Israel: Dealing with boycotts, lies and intimidation

U.S. Secretary of State John Kerry is sitting down with EU foreign policy chief Catherine Ashton, Kerry, United Nations Secretary-General Ban Ki-moon, Russian Foreign Minister Sergei Lavrov and Quartet envoy Tony Blair, the former British prime minister to discuss his ‘framework agreement’ designed to extend negotiations between Israel and the Palestinians to the end of 2014 and to make plans for supporting it.

The talks are being held in Munich, with the murderous irony obviously escaping Kerry and the others. And Secretary Kerry had a few words to say to Israel about the need for them to knuckle under, warning that Israel’s relative security and prosperity that’s bound to collapse if the Palestinians don’t get what they want:

“The risks are very high for Israel. People are talking about boycott. That will intensify in the case of failure. We all have a strong interest in this conflict resolution,” Kerry said. “Today’s status quo absolutely, to a certainty, I promise you 100 percent, cannot be maintained. It’s not sustainable. It’s illusionary. There’s a momentary prosperity, there’s a momentary peace.”

Prime Minister Benjamin Netanyahu and members of his cabinet weighed in sharply against what appeared to be a threat in order to force Israel into unsafe strategic concessions:

“The attempts to boycott the State of Israel are not moral or justified,” Netanyahu said. “Moreover, they will not achieve their purpose. Firstly, they only serve to make the Palestinians become more entrenched in their stance of refusal. Secondly, no pressure will make me abandon the State of Israel’s vital interests, of which security of the civilian population is foremost.”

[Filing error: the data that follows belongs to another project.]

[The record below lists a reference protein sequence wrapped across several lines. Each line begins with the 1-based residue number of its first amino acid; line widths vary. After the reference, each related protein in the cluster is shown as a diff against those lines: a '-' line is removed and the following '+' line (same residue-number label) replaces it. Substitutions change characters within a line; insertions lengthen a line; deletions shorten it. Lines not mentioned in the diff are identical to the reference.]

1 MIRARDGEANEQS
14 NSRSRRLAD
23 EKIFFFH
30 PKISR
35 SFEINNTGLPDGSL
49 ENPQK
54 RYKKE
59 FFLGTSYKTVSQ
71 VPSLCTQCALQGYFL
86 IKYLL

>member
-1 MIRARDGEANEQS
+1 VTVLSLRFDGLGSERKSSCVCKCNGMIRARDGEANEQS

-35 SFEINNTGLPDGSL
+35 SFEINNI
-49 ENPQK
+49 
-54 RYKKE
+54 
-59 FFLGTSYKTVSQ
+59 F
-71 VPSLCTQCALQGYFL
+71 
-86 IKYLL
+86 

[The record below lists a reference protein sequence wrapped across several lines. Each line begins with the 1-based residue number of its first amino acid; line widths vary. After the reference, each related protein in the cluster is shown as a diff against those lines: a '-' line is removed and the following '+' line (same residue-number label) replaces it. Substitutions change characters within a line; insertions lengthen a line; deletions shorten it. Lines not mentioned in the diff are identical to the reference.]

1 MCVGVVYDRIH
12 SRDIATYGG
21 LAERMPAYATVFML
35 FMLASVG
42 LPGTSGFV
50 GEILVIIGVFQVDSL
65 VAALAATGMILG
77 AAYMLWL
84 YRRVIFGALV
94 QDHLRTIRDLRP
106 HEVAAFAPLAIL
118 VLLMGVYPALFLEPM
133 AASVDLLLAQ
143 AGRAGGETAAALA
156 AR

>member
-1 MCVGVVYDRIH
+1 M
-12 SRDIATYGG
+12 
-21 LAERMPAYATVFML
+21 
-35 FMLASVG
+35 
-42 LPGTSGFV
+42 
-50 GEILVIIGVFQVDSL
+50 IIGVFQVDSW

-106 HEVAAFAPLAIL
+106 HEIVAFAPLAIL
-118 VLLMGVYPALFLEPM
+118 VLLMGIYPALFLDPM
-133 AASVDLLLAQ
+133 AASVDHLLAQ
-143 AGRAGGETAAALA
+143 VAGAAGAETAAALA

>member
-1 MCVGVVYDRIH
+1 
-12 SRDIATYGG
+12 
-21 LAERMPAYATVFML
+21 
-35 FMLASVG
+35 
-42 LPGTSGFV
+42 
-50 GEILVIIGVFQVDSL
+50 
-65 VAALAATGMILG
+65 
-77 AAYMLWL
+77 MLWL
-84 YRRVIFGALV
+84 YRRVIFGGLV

Strategic Affairs Minister Yuval Steinitz also spoke out, calling Kerry’s comments “offensive, unfair and intolerable.”

“You can’t force the State of Israel to negotiate with a gun to our heads while we are discussing the most critical of our national security interests.”

Economy Minister Naftali Bennett said that “the advice-givers” should know that Israel will not abandon its land because of economic threats. “We expect our friends around the world to stand beside us, against anti-Semitic boycott efforts targeting Israel, and not for them to be their amplifier.”

U.S. State Department spokeswoman Jen Psaki responded in a statement claiming that Secretary Kerry has a long history of supporting Israel and opposes boycotts.

Then. like clockwork, Lars Faaborg-Andersen, the EU ambassador to Israel weighed in, saying that ‘of course’ Israel would be blamed if the peace talks with Mahmoud Abbas collapse, and that Israel would likely endure “increasing isolation” .

“If the talks are wrecked as a result of an Israeli settlement [construction] announcement, then the blame will be put squarely on Israel’s doorstep,” the EU envoy said. If Israel’s actions result in the talks’ breakdown, “naturally and logically [Israel] will be to blame,” he said.